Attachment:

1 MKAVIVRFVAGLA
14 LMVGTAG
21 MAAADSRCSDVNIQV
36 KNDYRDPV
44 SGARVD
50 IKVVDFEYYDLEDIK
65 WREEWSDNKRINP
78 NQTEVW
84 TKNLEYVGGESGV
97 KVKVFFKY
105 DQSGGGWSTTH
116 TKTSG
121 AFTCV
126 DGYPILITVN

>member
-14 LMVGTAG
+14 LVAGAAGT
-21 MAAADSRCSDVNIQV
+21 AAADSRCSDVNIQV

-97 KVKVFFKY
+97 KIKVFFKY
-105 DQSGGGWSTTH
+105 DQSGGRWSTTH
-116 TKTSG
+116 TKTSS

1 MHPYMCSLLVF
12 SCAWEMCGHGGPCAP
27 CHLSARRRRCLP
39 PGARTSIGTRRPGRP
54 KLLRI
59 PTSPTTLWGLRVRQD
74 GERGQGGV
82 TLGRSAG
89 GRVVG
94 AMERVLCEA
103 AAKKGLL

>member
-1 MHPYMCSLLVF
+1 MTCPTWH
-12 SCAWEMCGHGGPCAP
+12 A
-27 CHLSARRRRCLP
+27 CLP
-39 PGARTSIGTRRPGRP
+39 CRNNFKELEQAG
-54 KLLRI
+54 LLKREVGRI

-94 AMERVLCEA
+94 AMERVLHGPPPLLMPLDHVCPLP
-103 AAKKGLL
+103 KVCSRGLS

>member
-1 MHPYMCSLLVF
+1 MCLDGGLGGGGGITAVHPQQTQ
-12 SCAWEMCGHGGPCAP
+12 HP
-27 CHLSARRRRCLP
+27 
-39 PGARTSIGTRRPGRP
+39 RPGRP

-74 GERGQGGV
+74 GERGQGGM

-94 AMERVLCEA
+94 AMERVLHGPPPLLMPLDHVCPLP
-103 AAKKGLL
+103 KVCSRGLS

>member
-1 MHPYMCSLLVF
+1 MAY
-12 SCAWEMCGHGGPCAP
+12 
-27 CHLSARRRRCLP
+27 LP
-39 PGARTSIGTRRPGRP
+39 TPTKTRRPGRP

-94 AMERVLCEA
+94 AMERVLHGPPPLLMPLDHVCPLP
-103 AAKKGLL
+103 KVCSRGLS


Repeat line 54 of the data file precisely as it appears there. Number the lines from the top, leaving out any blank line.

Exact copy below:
+1 MCLDGGLGGGGGITAVHPQQTQ